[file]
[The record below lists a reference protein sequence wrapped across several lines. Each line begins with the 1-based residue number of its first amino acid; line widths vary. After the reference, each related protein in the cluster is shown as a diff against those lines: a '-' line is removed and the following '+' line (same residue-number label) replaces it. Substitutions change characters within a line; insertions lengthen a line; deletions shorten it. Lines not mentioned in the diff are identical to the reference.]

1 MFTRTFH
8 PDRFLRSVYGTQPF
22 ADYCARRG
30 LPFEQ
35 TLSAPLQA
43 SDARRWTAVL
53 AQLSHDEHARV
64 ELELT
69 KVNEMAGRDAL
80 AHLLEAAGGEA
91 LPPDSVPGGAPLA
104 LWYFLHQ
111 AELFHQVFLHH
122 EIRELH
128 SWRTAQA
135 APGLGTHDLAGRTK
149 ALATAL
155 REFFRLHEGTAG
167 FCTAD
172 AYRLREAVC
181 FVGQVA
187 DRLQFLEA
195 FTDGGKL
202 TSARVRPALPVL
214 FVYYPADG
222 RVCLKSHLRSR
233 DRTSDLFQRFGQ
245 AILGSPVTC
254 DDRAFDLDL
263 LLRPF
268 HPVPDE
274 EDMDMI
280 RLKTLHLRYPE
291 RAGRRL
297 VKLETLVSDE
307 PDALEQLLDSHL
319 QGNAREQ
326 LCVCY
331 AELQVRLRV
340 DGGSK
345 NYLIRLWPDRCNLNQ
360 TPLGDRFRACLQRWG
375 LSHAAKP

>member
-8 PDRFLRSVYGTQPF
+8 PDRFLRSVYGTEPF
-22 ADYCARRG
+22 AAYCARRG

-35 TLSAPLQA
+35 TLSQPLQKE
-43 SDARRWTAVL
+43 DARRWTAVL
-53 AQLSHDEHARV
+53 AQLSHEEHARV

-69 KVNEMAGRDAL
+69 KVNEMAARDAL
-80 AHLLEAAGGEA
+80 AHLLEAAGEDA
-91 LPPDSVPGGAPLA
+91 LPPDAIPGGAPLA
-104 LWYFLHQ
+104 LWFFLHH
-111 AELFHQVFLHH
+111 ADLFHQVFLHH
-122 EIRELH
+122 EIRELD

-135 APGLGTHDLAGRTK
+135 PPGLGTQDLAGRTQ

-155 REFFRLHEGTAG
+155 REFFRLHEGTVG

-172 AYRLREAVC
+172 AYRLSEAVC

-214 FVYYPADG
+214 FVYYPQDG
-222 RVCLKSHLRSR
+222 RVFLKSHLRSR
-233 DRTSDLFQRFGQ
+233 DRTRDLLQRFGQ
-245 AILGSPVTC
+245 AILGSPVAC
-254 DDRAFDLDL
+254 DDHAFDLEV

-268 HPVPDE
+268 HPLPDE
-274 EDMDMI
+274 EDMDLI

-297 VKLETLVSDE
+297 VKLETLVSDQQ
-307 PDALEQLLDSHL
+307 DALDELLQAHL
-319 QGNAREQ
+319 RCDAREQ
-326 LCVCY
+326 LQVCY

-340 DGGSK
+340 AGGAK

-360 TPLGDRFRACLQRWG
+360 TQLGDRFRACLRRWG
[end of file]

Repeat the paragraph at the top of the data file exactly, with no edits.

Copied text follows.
[The record below lists a reference protein sequence wrapped across several lines. Each line begins with the 1-based residue number of its first amino acid; line widths vary. After the reference, each related protein in the cluster is shown as a diff against those lines: a '-' line is removed and the following '+' line (same residue-number label) replaces it. Substitutions change characters within a line; insertions lengthen a line; deletions shorten it. Lines not mentioned in the diff are identical to the reference.]